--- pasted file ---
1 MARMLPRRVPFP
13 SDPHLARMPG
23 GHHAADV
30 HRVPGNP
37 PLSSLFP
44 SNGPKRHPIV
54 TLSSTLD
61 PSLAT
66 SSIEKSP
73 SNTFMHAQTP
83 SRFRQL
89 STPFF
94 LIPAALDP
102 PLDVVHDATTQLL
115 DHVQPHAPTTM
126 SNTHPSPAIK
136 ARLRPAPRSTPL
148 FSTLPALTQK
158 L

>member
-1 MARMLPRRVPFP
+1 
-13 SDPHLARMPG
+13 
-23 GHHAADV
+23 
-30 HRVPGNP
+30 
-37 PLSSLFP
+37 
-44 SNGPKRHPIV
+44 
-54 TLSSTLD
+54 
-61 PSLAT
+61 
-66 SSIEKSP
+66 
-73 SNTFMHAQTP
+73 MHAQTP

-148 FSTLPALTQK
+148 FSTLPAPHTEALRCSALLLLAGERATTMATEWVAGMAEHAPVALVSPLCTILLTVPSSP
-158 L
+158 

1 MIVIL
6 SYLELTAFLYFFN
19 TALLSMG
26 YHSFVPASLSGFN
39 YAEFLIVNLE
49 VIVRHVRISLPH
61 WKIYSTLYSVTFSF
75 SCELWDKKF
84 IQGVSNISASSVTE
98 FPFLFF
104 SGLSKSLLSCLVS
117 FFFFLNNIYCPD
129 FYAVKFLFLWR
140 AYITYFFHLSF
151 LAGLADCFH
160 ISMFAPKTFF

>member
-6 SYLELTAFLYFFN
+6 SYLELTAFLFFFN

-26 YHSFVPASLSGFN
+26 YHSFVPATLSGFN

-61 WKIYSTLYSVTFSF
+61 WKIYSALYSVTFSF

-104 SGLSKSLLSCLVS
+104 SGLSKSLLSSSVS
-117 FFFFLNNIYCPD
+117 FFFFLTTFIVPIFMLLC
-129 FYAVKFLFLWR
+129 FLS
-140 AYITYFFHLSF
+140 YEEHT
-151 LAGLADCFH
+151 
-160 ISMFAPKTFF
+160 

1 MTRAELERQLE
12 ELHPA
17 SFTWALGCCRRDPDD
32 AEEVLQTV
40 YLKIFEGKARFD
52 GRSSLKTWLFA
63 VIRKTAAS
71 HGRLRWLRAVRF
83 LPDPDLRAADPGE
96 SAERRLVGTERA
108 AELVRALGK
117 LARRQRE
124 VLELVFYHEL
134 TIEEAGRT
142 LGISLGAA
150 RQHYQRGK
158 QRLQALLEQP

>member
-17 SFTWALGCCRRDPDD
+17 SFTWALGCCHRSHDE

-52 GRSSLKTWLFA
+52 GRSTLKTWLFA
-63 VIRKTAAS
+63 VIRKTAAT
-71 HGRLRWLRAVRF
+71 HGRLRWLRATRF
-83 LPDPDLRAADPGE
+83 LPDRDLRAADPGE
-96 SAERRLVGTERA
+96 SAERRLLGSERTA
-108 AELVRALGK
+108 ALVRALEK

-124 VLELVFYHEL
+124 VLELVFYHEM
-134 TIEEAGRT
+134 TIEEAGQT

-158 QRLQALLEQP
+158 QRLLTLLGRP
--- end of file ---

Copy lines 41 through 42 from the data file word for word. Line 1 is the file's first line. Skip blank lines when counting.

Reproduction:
-148 FSTLPALTQK
+148 FSTLPAPHTEALRCSALLLLAGERATTMATEWVAGMAEHAPVALVSPLCTILLTVPSSP